and required to stay within control of the Spaniards at all times. Because of disease
and genocide the indigenous peoples population decreased by about 40%.
After Mexico won independence from Spain, the Mexican population increased.
The government abolished the Mission system. Most Native Americans were not
allowed to leave and their ancestral territories were given away to settlers in the
form of land grants. The priests sent the neophytes to the ranchos to serve as
laborers. That meant that the Native Americans became slaves of a new master, the
Dons of the rancheros. Native plants were removed, changing the natural landscape
to increase grazing for the cattle. Disease such as smallpox and diphtheria killed
half the remaining Native American population.
Initially the soldiers of the American conquerors of 1846 treated the Amah with
respect and dignity. However, the beginning of the Gold Rush caused a surge of
immigration leading to the enslavement, loss of homes and land grants held by the
Native peoples. The Federal government attempted to establish reservations for the
Native Americans, signing treaties between their representatives and 18 different
tribes. However, they were never ratified, but rather were classified secret and
sealed in a vault in Washington DC. The state of California, under Governor Peter
Burnett, signed an extermination order, offering bounties for Native scalps. The
Amah escaped into the hills avoiding the “whites.” Their children were raised to
deny their heritage and claim they were Mexican, losing their customs and
suffering historic trauma. In the late1800s there was a movement to give Indians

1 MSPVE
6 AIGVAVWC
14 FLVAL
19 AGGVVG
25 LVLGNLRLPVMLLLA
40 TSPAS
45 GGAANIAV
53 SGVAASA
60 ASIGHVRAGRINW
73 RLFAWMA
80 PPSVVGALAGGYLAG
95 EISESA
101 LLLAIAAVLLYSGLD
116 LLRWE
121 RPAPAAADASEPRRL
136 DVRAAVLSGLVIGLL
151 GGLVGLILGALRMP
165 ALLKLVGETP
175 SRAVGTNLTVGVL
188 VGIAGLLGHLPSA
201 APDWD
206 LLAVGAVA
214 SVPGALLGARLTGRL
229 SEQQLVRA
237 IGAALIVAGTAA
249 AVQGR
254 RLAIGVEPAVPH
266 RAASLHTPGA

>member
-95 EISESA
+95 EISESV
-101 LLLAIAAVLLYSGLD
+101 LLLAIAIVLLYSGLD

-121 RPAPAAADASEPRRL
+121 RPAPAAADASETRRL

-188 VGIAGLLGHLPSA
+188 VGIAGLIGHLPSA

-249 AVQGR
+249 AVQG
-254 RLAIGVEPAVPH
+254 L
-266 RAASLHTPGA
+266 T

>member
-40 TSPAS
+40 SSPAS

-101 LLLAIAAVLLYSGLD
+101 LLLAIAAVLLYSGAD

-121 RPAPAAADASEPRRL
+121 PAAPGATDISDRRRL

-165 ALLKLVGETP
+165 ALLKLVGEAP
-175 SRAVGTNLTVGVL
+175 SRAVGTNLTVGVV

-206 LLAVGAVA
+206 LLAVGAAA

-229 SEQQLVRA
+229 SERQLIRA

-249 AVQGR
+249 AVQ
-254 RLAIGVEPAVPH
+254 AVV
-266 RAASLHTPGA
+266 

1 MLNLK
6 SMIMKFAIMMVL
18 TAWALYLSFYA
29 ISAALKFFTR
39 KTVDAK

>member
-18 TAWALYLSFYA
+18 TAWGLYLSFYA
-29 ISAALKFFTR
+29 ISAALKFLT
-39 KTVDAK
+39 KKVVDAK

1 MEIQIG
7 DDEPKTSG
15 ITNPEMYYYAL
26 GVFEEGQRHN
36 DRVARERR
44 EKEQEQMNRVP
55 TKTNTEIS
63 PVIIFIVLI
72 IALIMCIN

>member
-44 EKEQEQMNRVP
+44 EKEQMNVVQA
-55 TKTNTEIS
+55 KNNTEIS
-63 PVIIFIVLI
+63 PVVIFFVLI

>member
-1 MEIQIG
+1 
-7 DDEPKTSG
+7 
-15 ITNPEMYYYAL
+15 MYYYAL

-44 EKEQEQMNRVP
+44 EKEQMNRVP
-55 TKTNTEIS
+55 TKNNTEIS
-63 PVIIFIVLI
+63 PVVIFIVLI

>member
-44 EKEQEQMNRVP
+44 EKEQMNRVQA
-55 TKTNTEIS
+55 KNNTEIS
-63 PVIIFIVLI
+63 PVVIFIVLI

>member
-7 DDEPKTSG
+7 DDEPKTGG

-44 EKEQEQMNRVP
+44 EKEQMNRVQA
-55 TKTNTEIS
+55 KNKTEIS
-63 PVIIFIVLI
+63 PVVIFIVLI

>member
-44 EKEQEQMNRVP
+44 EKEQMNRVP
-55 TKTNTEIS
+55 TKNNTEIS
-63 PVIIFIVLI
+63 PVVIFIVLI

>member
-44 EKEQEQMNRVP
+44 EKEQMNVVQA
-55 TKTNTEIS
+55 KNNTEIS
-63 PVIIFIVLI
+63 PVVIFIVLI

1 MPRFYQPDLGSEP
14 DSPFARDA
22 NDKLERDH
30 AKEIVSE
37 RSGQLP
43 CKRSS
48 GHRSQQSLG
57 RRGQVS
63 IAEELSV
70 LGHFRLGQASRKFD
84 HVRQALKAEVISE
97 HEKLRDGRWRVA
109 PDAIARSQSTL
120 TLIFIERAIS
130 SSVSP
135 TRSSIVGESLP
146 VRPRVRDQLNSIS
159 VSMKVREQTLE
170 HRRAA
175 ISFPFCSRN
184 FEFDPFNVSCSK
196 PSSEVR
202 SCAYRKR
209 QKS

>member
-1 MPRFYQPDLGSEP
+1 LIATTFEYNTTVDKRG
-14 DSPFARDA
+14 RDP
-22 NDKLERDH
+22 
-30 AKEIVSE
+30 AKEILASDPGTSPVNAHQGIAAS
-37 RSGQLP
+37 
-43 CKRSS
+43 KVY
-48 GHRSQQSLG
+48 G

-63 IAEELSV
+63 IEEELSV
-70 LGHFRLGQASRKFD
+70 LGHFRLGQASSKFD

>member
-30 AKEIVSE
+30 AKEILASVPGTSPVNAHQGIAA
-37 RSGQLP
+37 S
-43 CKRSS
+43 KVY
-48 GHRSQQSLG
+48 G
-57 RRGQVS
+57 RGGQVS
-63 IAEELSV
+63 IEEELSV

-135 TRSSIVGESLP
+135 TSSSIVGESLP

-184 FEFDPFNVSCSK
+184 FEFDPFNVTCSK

land grants, however a dishonest agent had these lands in his control within a year
Re-emergence of the Amah Mutsun tribe was due to the tribal leadership of
Ascencion Solarsano de Cervantes. She was the last keeper of the oral history, both
culturally and linguistically, as she was the last fluent speaker of Mutsun. Her first
language was Mutsun. Both of her parents spoke Mutsun at home. Early in her life
she suffered a near death experience giving her powers to heal. Her home in Gilroy
became a meeting place for news and tribal lore, sharing, job finding, and nursing
of the sick and dying. She shared her knowledge with J. P. Harrington, a renowned
Smithsonian ethnologist who wrote what is known as the San Juan Report. It is
considered the second most extensive documentation of any one tribe’s cultural
and linguistic history at the Smithsonian.
Up to the 1930s the Federal Indian Agency visited the tribe several times. The tribe
was then known as the San Juan Band. The tribal members under the leadership of
Ascencion’s daughter, Maria Mondragon, were enrolled as “Indian” on 1928-30
period Census Rolls. However, a report in the 1930s* by “first name” “last name”
said they were well taken care of by the Catholic Church so the tribe people
received no land. Thus recognition of the tribe stopped. In 1947 litigation was
begun to pursue federal compensation for 1850 treaty promises as part of a
Monterey Bay Indian alliance.
The tribe has a constitutional government and has asked the Federal Government
to restore its federal recognition. Currently, it is the second tribe on the list for
consideration. Without federal recognition, tribal members can’t receive Bureau of
Indian Affairs assistance, protect their ancestral burial sites, or participate in
programs to help their people rise out of poverty.
Collaboration between the Amah Mutsun Tribe and various government entities
centers around traditional tribal values, tribal language, land conservation, and
respect for Mother Earth. The National Park Service has awarded the Amah
Mutsun Tribe the Hartzog Award for two innovative habitat restoration research
projects. The tribe and its leaders are actively participating in many meaningful
projects within their community and reaching out to other communities.
The exhibit was developed in conjunction with the Amah
Mutsun Tribe, Tribal Council Chair, Val Lopez and Tribal Historian, Ed Ketchum,
and the Exhibit Committee Chais: Jennifer Tate, Margaret Rodrigues.
The following website from the National Archives provides some insight into the
Indian Census Rolls and how the Indian names were recorded.
The Amah Mutsun
Mexican Rancho Period (1834-1848
Early American Period (1848-1900)
The Matsun Today
Designed by: Rosalinda Solorzano